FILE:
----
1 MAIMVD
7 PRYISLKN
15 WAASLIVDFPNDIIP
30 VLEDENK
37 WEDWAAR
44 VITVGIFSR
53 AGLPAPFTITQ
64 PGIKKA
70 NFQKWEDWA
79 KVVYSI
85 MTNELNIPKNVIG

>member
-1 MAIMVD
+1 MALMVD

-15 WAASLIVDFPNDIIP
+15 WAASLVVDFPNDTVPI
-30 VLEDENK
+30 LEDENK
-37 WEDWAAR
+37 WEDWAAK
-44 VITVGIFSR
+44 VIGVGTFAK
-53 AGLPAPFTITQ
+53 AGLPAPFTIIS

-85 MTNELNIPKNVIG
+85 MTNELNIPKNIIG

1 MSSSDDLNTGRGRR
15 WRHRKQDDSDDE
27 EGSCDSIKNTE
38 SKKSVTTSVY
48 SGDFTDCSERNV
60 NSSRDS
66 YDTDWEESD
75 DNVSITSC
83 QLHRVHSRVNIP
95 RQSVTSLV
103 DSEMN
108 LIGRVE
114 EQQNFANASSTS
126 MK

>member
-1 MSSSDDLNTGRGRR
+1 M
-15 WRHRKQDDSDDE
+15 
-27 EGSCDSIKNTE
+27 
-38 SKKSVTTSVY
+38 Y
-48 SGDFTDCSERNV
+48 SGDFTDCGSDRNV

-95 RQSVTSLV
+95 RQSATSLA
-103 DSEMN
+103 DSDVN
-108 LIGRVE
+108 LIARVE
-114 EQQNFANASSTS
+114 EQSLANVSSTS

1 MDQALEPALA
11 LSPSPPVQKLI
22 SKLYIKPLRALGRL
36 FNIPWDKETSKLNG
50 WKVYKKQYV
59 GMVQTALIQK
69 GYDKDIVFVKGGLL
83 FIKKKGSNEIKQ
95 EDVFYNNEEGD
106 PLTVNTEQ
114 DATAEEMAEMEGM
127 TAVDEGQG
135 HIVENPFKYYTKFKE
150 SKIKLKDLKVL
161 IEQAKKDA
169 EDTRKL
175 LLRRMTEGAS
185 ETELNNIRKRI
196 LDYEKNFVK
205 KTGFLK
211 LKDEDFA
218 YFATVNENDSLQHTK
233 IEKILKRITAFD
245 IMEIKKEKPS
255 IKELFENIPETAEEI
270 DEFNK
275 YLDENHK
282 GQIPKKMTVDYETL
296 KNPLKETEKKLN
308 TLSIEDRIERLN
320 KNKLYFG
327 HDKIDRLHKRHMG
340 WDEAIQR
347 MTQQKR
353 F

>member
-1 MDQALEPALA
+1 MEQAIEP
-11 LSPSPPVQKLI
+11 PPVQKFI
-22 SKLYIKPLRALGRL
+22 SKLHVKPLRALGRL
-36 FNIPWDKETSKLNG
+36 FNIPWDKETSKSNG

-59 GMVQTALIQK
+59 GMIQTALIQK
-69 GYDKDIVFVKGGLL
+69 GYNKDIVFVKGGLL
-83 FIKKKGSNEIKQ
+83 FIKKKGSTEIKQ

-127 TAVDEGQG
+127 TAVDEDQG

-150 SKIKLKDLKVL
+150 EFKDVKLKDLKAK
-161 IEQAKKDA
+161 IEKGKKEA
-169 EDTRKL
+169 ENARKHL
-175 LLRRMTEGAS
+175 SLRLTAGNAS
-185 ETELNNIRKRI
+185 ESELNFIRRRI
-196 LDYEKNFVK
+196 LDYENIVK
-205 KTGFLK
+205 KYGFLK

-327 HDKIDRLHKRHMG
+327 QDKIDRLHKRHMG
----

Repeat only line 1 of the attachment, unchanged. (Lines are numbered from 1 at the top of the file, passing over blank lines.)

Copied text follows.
1 MAIMVD